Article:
Traditional curanto has different meats, seafood, potatoes and vegetables which are all mixed together and cooked in a hole, under the soil. You will find many restaurants selling curanto on the island of Chiloe but their way of preparing it is in a large pressure cooker, which doesn’t taste the same as if it was cooked underground.
The experience of having curanto with locals in Chiloe Island
As the local minibus station is quite out of the town, one of the guys running the hostel drove me there and spoke with the driver of the mini bus to let him know where to drop me off. You see, when you take a local bus in Chiloe you need to know which crossroads you want to get off at. There is one main road that connects the North of the Island with the South, but tourists usually don’t take the local minibuses, they go either by private transfers or by the Cruz del Sur bus which only stops in Castro. Unless you are a local, you wouldn’t know where to get off.
My stop was after a merely 10 minutes’ drive. I got off and I spotted right away Hardy, Maria Luisa’s husband, who was waiting for me. I jumped in his car and off we went on a country gravel windy road, up the hill, to their house.
Maria Luisa is not only the inspiration for Maya’s Notebook, but she is also one of the first entrepreneurs on the island, building an agritourism business at her house. She is actively promoting the cultural heritage of the island and its traditions through her guests who come and stay at her rural house and who experience her homemade curanto.
I was very excited to meet her! Maria Luisa is quite a character herself, she is very bubbly, talkative, with a contagious laugh and I could easily spot the similarities with Maya from the book. Neither Maria or Hardy speak English and whilst I understand Spanish, when I try to talk it comes out as Italian. Still, we did understand each other. It is actually quite fantastic how people can understand one another even if when they don’t speak the same language, by using simple words, micro expressions and hand gestures.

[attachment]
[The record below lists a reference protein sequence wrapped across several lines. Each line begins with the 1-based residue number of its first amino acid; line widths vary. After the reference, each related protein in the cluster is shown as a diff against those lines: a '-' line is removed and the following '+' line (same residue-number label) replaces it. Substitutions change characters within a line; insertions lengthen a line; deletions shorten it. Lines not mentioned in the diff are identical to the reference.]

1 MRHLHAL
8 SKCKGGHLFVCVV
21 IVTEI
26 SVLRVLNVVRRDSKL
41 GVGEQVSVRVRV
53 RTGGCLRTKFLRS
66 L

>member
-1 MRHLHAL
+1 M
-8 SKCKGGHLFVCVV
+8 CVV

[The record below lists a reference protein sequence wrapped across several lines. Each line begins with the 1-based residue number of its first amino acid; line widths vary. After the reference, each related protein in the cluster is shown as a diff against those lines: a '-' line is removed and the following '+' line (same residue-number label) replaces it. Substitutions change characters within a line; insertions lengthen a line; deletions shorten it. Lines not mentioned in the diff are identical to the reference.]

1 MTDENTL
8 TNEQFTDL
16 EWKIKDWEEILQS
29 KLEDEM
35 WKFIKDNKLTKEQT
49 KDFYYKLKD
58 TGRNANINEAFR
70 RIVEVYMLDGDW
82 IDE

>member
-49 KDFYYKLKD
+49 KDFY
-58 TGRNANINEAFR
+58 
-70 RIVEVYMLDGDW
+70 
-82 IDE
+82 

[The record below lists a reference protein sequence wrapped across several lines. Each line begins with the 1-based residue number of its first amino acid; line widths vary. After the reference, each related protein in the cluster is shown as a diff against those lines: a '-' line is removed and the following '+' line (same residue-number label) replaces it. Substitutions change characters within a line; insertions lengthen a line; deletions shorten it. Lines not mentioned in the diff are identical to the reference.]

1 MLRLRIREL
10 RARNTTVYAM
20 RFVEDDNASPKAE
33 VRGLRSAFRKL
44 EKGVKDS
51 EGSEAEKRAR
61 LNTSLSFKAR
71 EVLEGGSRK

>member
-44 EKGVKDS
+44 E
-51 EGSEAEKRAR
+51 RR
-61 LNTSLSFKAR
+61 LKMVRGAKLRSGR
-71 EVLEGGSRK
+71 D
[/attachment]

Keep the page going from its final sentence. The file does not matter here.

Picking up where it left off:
I arrived earlier, so that I can see the full preparation of the curanto. Maria Luisa and Hardy have built an outside wooden gazebo especially for this experience, with benches all around so that her guests can watch. In the middle of it there is a hole dug in the ground with a metal cylinder on top, which is filled with stones lit on fire. Once they are very hot, they are poured into the hole. This is the base of the “underground oven”.
On top of the hot stones mussels, clams and giant barnacles are poured next, followed by chicken legs, smoked pork, sausages and potatoes. Then, the meat is covered with Chilean rhubarb leaves, wet sacks and soil. It is then left to cook for at least an hour.
Meanwhile, a group of American ladies joined us for lunch, so Maria Luisa offered everyone a glass of pisco sour, a traditional South American cocktail made with pisco, lemon juice and egg whites. The conversations started to flow, English, broken Spanish, hand gestures. And before we knew it, dinner was ready, so we went back to the outside hole, for the unveiling.
As the covers were removed one by one, the smoke escaped, filling the room with a mouth-watering aroma. As the meat was taken out and put into bowls, I couldn’t resist picking up a mussel directly from the pit, to taste. It was so good! And so big!
We moved to the dining room where wine started to pour in our glasses and plates over plates of food were brought to the table. Maria Luisa sat down at the head of the table and we begun the feast. The pork was to tender, literally melting in my mouth. The sausages were so juicy and flavorsome. The mussels, which were as big as my entire palm, were light and meaty. For the next hour or so, whilst we ate, I felt like I was in the middle of a large happy family, enjoying a joyful Sunday lunch.
Having curanto with locals in Chiloe Island was a one of a kind experience that I would recommend fully. I am all about discovering a place through its people and what better what of doing this then having lunch with them? Curanto is actually a celebration, not just a way of cooking.
I’m afraid I can’t really tell you how to book such an amazing experience, but when you are on the island check with your hotel, they might know Maria Luisa!
What was the most local experience you have ever had while traveling?